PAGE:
Upon its debut--which occurred immediately after another new sitcom titled “The Super”--“The Corner Bar” obtained mixed reviews.  Joyce Wagner writing for the “Kansas City Mirror” hated “The Super” but called “The Corner Bar” “hilarious” and said it “rocked with ethnic and political humor guaranteed to elicit chuckles and, to the cast’s credit, some outright belly laughs.”

But in a surprising and blistering article from Gerald Nachman of the “New York Daily” news published at the time, Nachman blasted the show for its “cookie-cutter stereotypes of every race, color and creed”—black, Jewish, gay and “Noo Yawk.”  He further slammed the then very popular so-called “lovable bigot” Archie Bunker and the other prejudiced characters that Archie brought to the airwaves in his wake.  Nachman then accused the “Corner Bar” of trying to “out-bigot Bunker,” a goal that certainly seems less than lofty.  He also stated about the then current climate of TV, “Any night now I expect to see a Stepinfetchit special.”

In his book “Total Television,” author Alex McNeil also laments “The Corner Bar's” trading in tropes and types, describing its cast of characters as the “token black, token homosexual, [and] token Jew.”

Season one of “The Corner Bar” endured for 10 episodes with the mini-“Bowery” reunion (in the 9th episode, “The Navy Reunion”) airing on August 16, 1972.   

But if the series often went for easy ethnic laughs, it still sometimes approached—albeit with comedic elements—larger social issues.  For example, in episode #10, “The Strike,” the Toomb’s staff go on strike in solidarity with a sister union.  But, though they are sympathetic to the cause, the bar’s regular customers don’t want boss Harry to suffer, so they volunteer to act as his workers, though none exactly excel at their new jobs. 

(FYI, in the Ohio newspaper that recounts this episode, they describe the Peter character as “the swishy dress designer.”)

Programmed to lead off ABC’s Wednesday night, “The Corner Bar” did not set the Nielsens on fire, though it did do well enough to come back as part of the network’s lineup for fall…sort of.   

 

But, first, the network decided to re-tool the series.  Jettisoned from the cast was lead Gabriel Dell, as well as the actors Schiavelli, Keyes, and Scruggs.  Even the name of the bar was changed—Grant’s Toomb became, simply enough, The Corner Bar.  The new leads were the show biz vets Anne Meara and Eugene Roche.  Meara played Mae, the widow of the bar’s original owner and Roche was Frank Flynn, her not-so-silent business partner.  But Sam and Diane, they weren’t.  Also joining the cast was Ron Carey as struggling actor Donald Hooten.

The second incarnation of “Corner” bowed on Friday nights, the first episode of the “new” hitting the air on August 3, 1973.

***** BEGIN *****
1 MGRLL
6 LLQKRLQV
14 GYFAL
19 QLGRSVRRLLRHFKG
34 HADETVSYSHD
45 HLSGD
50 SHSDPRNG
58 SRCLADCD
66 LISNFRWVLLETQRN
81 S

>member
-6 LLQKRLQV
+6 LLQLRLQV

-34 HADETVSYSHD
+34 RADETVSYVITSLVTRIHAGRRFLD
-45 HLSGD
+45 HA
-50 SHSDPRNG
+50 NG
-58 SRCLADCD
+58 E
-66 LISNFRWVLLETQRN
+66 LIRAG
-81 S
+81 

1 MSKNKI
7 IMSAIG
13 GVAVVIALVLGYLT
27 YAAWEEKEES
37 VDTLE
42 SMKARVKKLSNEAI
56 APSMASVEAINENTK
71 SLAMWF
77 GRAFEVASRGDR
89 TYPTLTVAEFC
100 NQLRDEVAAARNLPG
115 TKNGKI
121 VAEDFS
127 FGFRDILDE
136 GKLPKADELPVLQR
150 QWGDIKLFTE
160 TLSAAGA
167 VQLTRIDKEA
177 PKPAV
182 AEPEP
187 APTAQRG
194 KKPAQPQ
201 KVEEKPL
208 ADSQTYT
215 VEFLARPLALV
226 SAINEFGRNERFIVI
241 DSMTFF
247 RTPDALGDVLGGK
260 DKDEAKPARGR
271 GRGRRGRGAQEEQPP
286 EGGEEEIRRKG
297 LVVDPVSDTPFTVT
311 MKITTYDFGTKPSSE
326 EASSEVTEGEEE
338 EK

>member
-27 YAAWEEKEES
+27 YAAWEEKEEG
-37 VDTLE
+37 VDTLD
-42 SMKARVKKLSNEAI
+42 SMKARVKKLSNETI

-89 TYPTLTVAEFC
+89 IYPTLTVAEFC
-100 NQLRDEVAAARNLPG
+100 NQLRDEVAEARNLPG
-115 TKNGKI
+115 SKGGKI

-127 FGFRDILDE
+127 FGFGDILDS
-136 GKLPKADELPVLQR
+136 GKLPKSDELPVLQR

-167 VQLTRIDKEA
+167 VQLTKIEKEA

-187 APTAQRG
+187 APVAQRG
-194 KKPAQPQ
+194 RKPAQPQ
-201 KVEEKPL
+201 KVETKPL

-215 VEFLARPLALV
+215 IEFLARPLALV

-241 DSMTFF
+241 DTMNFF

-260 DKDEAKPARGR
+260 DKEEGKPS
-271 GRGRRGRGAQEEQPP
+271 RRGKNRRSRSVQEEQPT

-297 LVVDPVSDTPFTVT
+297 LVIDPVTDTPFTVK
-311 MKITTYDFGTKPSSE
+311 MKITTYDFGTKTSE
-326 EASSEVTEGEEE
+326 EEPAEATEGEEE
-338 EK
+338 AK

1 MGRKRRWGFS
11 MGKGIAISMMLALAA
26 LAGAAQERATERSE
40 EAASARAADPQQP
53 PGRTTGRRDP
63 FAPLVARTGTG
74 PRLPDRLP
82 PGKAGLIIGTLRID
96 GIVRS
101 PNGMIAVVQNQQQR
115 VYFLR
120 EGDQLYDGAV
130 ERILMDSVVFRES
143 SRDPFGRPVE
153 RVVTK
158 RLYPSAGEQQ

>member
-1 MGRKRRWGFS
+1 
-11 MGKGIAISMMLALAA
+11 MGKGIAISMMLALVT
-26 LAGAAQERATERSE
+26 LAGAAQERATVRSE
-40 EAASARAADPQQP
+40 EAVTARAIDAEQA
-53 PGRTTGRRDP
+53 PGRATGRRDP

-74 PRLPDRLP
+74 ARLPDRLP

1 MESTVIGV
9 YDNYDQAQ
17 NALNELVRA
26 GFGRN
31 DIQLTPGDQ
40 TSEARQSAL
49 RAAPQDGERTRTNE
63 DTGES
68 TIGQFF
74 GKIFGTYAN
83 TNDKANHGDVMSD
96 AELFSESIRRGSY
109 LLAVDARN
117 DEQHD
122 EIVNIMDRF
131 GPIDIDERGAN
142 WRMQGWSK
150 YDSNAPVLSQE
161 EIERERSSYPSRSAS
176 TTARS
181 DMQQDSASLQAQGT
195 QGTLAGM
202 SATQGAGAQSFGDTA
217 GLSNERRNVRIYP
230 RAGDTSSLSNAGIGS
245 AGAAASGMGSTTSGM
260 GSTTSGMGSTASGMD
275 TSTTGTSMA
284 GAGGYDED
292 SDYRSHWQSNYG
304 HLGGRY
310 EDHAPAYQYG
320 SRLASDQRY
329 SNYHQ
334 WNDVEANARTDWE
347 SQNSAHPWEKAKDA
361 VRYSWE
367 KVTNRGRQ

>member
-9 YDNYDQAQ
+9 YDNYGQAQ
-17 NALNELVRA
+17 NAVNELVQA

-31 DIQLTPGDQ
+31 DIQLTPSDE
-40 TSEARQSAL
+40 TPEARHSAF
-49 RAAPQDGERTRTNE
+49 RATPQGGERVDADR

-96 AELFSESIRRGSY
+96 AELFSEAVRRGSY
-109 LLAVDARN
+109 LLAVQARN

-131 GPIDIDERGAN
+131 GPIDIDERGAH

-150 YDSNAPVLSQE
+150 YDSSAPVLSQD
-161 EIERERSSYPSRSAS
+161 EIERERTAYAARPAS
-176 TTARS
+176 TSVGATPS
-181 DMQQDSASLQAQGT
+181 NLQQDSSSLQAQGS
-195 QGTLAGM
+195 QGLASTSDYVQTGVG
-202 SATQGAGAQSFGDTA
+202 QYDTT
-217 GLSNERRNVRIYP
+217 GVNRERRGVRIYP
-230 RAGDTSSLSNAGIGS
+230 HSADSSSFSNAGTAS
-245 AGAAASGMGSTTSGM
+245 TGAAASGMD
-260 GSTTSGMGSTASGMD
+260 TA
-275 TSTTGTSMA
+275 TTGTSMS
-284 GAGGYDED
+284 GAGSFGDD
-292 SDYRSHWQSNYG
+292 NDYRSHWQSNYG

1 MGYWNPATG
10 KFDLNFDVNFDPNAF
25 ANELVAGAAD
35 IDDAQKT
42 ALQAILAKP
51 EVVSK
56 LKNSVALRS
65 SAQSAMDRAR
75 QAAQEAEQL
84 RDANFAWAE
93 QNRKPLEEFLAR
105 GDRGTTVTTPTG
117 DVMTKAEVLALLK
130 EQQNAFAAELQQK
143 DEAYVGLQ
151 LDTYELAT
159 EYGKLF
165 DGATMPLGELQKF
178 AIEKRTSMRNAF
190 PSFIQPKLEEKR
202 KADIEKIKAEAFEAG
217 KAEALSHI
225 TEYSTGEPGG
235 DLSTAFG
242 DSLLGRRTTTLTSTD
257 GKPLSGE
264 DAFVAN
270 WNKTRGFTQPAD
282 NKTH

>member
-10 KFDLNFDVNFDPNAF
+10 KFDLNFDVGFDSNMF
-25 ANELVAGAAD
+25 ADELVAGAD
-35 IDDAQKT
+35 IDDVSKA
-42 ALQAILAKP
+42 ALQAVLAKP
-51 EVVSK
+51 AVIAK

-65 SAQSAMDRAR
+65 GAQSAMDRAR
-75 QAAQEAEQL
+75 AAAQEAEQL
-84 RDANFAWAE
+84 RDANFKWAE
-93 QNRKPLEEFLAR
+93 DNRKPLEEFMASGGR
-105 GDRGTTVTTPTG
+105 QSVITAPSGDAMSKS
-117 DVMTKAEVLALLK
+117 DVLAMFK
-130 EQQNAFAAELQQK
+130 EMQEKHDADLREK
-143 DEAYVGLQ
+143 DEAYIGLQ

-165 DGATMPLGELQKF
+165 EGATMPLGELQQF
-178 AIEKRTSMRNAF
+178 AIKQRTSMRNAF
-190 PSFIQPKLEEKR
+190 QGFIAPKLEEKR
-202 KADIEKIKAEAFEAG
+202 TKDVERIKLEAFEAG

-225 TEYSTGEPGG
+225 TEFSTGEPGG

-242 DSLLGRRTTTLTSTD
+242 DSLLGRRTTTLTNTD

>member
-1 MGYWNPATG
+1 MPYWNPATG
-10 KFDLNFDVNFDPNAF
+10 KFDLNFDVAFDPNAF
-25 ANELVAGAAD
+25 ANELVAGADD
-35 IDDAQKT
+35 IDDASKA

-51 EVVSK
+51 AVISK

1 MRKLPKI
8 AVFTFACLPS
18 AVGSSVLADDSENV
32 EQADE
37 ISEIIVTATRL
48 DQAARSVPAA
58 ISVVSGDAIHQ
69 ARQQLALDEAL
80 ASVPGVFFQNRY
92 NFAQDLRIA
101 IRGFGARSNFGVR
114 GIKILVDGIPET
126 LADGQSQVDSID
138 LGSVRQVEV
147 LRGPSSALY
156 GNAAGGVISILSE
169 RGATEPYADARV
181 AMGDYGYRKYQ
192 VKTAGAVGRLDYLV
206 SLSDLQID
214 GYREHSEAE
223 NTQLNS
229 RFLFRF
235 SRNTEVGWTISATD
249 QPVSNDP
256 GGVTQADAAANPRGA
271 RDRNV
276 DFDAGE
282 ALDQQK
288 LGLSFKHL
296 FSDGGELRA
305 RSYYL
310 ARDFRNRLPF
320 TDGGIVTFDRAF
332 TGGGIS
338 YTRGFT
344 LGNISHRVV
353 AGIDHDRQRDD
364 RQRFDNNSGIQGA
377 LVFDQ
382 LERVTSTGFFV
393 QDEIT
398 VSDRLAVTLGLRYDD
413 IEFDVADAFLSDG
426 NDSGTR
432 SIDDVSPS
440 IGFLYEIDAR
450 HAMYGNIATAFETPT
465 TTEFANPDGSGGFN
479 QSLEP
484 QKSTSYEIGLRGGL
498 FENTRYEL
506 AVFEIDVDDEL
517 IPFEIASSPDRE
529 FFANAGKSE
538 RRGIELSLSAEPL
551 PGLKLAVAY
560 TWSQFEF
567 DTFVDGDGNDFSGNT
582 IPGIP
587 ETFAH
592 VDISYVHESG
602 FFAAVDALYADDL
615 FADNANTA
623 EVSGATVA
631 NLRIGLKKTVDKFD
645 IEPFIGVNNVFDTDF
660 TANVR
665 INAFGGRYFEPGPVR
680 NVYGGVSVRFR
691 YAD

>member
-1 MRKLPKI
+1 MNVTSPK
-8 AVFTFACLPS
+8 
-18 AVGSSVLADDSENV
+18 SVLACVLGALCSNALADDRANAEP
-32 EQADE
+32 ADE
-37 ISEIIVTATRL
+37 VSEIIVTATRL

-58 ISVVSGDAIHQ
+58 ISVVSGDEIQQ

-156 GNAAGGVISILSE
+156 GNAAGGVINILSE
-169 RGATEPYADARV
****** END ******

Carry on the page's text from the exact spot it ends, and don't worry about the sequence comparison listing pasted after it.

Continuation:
But, seldom, if ever, do heavily re-tooled programs like this make it on their second attempt.  “It’s About Time,” “Tattinger’s” and the first network-based incarnation of “It’s A Living” are just a few examples of the shows that failed (again) when they attempted to reinvent themselves quickly after their debut.

And, for better or worse, “Corner Bar” 2.0 would be no different.  In fact, the new “Bar” lasted even fewer episodes than its earlier version, ending after just six aired installments.  In fact, the revamped show barely made it past is debut month with its final episode airing on September 7, 1973.

While some media “scholars,” like Kutulas, have been dismissive of how impactful short-run series can be, I would argue that even a series as fleeting as “The Corner Bar” (in both of its incarnations) can/did have an importance and influence.  We must recall that at the time that this show was on the air, TV was only, basically, three channels--no cable, no streaming, no Netflix.  And since TV audiences were far less spread out, even the most “low-rated” series often obtained millions of viewers per week.  Finally, “TV Guide” was, at the time, the number one most subscribed to magazine in America and ABC, CBS and NBC knew it and filled that digest’s pages with full page promos and ads touting their newest programs; even “failed” shows often garnered a lot of attention back in those days.

Hence, despite a few rough edges, thanks to the presence of Meara’s already-mentioned working woman/business owner plus both seasons’ sense of working class unity, “The Corner Bar” (of either iteration) is not without its merits.  Additionally, though stereotyped, the Peter Panama character, depicted as neither evil or tragic but just “normal,” an “average joe,” no doubt helped to break the “rainbow ceiling” on reoccurring gay characters on television.  In the process, paving the way for later the characters found on “Ellen,” “Will & Grace,” “Glee,” “Modern Family” and “Queer as Folk.”

 

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The Corner Bar 1972 ABC sitcom